Is it possible that the Clean Energy Finance Corporation is one of the most misunderstood climate policies in Australia?
The CEFC has been accused of being a slush fund, a Bob Brown Bank (perhaps explaining his surprise retirement from politics?), that it will build no additional renewable energy, or be a total waste of money. Now, on these pages, Tristan Edis claims that it is ‘the wrong answer’.
These all demonstrate a misunderstanding of the clear strengths and purpose of the CEFC.
It comes as no surprise, because until Tuesday this week, when Reserve Bank board member Jillian Broadbent’s Review was released, there has been scant information on how it will all function.
The CEFC is “a $10 billion fund dedicated to invest in clean energy [to] catalyse and leverage the flow of funds for commercialising and deploying renewable energy, low-emissions and energy efficiency technologies.”
In other words, the CEFC is targeted at untangling the regulatory, financial and physical ropes preventing the private sector from delivering a cleaner energy system.
At its core, the CEFC helps develop a diverse portfolio of renewable (and clean) energy at commercial scale, as “insurance to Australia securing the lowest cost of energy in a carbon constrained world” – in Broadbent’s words.
What is often overlooked in all this is how the fund can “catalyse and leverage” big private investors – our super funds in particular – to do the heavy lifting of delivering the massive investment required to transform our energy system. Not merely to 2020, but towards the 80 per cent legislated emissions reduction target by 2050.
The only source of capital big enough to make these investments is the $1.4 trillion tied up in our superfunds. The CEFC will increase the number of low carbon investment opportunities, bringing in these investors by creating a new asset class at appropriate levels of risk. At present, no matter how hard they are pushed, our super funds are limited in their ability to invest in clean energy due to the inappropriate structures and risk profile of these projects.
This isn’t news to those in the know. According to the Institutional Investor Group on Climate Change, “more than 85 per cent” of necessary investments will need to be privately funded. But, “without government action…private sector investment will not reach the scale required to address climate change effectively.”
The CEFC, like numerous examples from the US, UK, Germany and China, is not only about unwinding financial barriers (i.e. high cost of renewables), but also the multiple layers of non-financial barriers to bring in this private capital on scale (these barriers have been documented in ACF’s report Funding the Transition to a Clean Energy Economy, where the CEFC was first proposed).
Without the CEFC, we’re stuck. Pricing carbon pollution won’t get us unstuck for some time, leaving us economically vulnerable, and making the inevitable transition to clean energy more costly.
To claim that any one policy will overcome these blockages is to take a very narrow view of the drivers of investment in clean energy infrastructure.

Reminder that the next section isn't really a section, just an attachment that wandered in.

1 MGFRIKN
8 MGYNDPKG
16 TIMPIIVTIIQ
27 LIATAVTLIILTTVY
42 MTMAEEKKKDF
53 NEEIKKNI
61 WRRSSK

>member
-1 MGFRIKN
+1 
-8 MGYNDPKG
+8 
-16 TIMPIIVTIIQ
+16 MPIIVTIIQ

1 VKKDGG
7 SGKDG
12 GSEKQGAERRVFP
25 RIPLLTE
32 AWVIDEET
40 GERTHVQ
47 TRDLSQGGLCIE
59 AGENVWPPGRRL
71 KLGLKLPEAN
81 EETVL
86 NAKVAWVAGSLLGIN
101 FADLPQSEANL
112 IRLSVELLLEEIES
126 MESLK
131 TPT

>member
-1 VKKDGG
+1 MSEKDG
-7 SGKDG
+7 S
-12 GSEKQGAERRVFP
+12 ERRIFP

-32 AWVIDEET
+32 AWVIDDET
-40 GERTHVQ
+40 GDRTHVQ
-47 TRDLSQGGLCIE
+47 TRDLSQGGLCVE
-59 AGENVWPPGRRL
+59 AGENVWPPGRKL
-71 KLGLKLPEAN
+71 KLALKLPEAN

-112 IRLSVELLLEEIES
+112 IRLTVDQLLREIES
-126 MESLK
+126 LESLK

And this is where the CEFC’s strength lies. Wisely, the Broadbent Review has taken a flexible approach to the financial tools it will have at its disposal to respond to any barriers on a case-by-case basis.
This is where Edis’ piece misses the point – the CEFC has at its disposal the right solutions to the challenges it faces and can adapt those solutions as technologies change and become cheaper.
It can offer loans, either at commercial or highly concessional rates, it can take long-term equity stakes in companies, it can build grid connections to enable renewable projects that would otherwise have to pay their own connection fees, or it can even assist with power purchase agreements (PPAs), if that’s what is deemed essential to achieve its mandate. Very little is off the table.
The fund’s investment parameters are in fact barely defined in the review, beyond a rate of return target. This focus on a rate of return across the portfolio gives the CEFC the chance to lend on incredibly favourable terms to some projects (even close to grant funding, for example to geothermal), whilst seeking close to commercial returns from others (such as certain PV projects).
This is where other clean energy policies fall short – they require picking winners without the flexibility to respond to changes in innovation, costs and barriers. They assume that every solar thermal plant, wherever it is located, needs the same level of support. That is simply not the case for renewables, nor any other infrastructure asset.
With the CEFC’s multiple objectives, it would be excessively narrow to measure the success only on its delivery of new renewables out to 2020.
This is not a pure renewable energy fund, it’s much more than that. It’s a catalyst towards reaching our long-term national emissions target of 80 per cent by 2050 as this $10 billion is invested again and again over the coming decades resulting in up to $100 billion of investment in clean energy.
And although it’s disappointing that the CEFC does not expand renewables beyond the 20 per cent renewables target, it is a crucial tool in moving Australia towards the inevitable clean energy economy, including stronger renewable energy targets for 2020 and beyond.
The CEFC is not the wrong answer to the right question, but the right answer to the big questions. And if it’s effective, the CEFC will be so successful it does itself out of business.
Simon O’Connor is economic adviser with the Australian Conservation Foundation.